26 September 2023

How Many More Women?

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Reviewed by Rama Gaind.

By Jennifer Robinson and Keina Yoshida, Allen & Unwin, $36.99.

Two human rights lawyers – Jennifer Robinson and Keina Yoshida – are unparalleled in their qualifications to write about a movement made up of women and men around the world who are no longer afraid to speak out about violence, abuse, harassment, sexism, misuse of power and patriarchy.

At the outset, the authors make a few disclaimers. This book “should not be taken as asserting the truth or as claiming to know the truth about the allegations of gender-based violence contained within its pages … this book isn’t really about the truth of any [of these] allegations: it is not an assessment of the evidence or a statement of facts.”

Instead, they raise the allegations to prompt discussion of a series of questions including what happens when women speak out about their alleged experience of gender-based violence and have we created a legal system that is just, fair and equitable?

It’s an authoritative and comprehensible evaluation of our legal systems. The lawyers break open the big judgments, developments and trends that have and continue to silence and disadvantage women. It exposes how the law silences women. Provided is a consummate and crucial assessment of the legal response to the MeToo movement in Australia and around the world.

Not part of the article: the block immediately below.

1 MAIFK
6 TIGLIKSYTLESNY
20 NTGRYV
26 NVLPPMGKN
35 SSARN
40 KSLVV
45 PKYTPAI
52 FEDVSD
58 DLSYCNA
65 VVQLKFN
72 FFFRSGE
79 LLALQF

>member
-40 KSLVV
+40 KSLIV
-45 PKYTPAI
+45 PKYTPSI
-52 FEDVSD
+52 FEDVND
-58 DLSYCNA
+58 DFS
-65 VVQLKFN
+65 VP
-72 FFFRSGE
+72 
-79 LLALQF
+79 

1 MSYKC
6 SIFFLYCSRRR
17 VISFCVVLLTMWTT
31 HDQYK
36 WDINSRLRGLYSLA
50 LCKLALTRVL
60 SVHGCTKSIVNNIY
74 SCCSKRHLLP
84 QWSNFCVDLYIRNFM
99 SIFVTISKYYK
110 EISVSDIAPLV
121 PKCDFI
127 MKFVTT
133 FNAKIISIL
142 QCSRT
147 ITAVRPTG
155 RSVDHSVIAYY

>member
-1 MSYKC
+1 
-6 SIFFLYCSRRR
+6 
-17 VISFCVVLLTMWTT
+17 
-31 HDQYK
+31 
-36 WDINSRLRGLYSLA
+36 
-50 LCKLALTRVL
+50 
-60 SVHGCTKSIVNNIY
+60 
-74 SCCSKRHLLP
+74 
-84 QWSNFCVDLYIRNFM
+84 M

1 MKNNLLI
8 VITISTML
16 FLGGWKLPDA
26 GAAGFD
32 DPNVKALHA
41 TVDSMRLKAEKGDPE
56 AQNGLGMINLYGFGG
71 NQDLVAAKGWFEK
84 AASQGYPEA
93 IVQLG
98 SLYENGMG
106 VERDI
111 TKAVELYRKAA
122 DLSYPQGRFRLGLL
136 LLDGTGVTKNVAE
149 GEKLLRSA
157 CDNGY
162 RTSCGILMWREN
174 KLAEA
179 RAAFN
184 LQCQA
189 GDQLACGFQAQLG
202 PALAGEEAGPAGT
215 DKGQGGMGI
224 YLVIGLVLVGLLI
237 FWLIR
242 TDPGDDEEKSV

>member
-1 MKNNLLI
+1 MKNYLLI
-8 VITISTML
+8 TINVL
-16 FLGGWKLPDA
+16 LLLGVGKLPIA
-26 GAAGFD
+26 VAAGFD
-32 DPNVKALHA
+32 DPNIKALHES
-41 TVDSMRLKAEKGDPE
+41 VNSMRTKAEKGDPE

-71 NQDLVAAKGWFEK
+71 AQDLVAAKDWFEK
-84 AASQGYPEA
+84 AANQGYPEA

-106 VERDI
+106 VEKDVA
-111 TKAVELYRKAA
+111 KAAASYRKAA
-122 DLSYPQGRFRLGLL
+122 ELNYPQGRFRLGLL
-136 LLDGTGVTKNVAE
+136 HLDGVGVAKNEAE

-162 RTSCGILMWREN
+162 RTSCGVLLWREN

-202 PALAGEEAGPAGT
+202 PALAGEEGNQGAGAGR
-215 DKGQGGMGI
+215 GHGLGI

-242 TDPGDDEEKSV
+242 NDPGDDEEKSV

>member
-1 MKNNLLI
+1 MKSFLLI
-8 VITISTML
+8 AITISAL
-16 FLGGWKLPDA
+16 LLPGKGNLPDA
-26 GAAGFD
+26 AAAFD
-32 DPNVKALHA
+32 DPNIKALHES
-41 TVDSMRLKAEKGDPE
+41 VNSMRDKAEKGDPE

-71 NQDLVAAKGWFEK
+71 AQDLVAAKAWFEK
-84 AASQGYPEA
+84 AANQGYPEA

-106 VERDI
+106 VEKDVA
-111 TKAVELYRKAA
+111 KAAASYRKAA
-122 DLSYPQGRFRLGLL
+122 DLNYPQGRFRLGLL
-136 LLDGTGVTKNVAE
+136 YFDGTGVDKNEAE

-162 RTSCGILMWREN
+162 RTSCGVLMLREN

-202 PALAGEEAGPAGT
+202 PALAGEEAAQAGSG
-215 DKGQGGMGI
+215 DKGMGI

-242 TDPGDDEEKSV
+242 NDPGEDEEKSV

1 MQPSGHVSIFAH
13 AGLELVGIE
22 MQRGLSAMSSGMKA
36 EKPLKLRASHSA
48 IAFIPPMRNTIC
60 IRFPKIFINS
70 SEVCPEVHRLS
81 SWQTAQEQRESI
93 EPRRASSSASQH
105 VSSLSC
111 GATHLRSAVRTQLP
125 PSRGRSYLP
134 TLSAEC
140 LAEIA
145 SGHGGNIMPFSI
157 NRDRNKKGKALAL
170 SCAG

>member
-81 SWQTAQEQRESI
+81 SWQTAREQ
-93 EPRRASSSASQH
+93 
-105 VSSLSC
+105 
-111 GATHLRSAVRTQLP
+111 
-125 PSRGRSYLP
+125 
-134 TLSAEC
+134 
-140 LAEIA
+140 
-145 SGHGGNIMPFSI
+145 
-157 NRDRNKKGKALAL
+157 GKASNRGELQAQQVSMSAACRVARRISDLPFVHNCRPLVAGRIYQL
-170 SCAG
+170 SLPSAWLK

If women cannot speak about their abuse – and journalists are fearful of telling their stories – then how can we understand the problem of gender-based violence in our society? If that’s the case, then how can we even begin to end it?

Robinson and Yoshida examine the laws around the globe that silence women, and explore the changes we need to make to ensure that women’s freedoms are no longer threatened by the legal system that is supposed to protect them.

We are in a crucial moment: women are breaking through the cultural reticence to speak out. However, as they have grown empowered to speak, a new form of systematic silencing has become more evident: the spike in survivors speaking out has been followed by a spike in legal actions against them and the media.

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